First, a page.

DeYoung, Duncan, and Mohler: What’s New About the New Calvinism

Certain shared beliefs on the authority of Scripture, sovereignty of God, sovereignty of grace, and gender roles in the home and in the church unite the movement commonly called new Calvinism. Beyond a Reformed superstructure, though, you’ll find an eclectic doctrinal mix and match. In this video, two traditional Reformed confessionalists—Kevin DeYoung and Ligon Duncan—discuss the appeal and challenges of the new Calvinism with a Southern Baptist, Albert Mohler.

Whatever you want to label the movement, Mohler says, we can all be excited about the sustenance younger evangelicals are finding for gospel ministry in the authoritative Scriptures. Yet a dynamic, enthusiastic coalition built around core convictions cannot substitute for settling in a particular church home where you can learn about ecclesiology, baptism, covenant, and a host of other important issues.

All three men will participate in The Gospel Coalition’s 2011 national conference, April 12 to 14, in downtown Chicago. Mohler will preach from John 5:31-47, while Duncan will participate in a panel on preaching from the Old Testament. DeYoung will lead a workshop with Greg Gilbert on “The Mission of the Church.” You can register today for the conference and benefit from early-bird rates that expire October 31.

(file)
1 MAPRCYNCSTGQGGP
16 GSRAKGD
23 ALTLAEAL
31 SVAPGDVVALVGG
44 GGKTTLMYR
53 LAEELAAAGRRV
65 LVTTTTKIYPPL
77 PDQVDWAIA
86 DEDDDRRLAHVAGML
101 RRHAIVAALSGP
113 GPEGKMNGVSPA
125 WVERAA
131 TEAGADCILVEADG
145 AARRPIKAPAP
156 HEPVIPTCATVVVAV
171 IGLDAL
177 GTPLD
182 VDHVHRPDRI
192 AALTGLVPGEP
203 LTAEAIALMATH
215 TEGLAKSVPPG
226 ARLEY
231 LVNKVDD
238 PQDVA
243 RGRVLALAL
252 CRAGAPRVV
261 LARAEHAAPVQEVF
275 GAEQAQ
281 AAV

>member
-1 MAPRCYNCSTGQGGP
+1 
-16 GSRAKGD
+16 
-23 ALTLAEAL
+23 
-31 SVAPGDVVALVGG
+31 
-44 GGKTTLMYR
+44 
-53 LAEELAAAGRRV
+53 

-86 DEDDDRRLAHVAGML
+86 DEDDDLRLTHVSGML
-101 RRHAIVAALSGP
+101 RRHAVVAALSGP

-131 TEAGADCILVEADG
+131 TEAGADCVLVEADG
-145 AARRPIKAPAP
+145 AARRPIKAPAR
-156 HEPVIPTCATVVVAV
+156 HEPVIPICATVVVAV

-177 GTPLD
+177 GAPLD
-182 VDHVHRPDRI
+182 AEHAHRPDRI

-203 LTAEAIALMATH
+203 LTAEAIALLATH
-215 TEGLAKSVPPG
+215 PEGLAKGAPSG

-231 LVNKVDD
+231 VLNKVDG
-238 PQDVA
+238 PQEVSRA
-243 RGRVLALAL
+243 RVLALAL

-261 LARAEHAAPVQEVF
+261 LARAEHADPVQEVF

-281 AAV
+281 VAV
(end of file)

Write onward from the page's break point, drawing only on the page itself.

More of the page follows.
• Kip

    You sound like a Lone Ranger, Zach …

    • Epideacon

      Just perusing. Amen Zach!

  • Tom Cameron

    If what Kevin DeYoung was talking about in his discussion of “New Calvinism” was a more digestible version of something like the Westminster Confession of Faith: (
    Which is certainly a grand document, especially with all its scriptural support. But ask the average Christian to study it, and only a small percentage of Christians have the capacity to stay with and endure, or even comprehend the gravity of all 33 chapters. A small percentage could walk away from such a document feeling totally nourished. But for the average Christian, it would be like giving a 18 oz. Porterhouse Steak to a one year old child.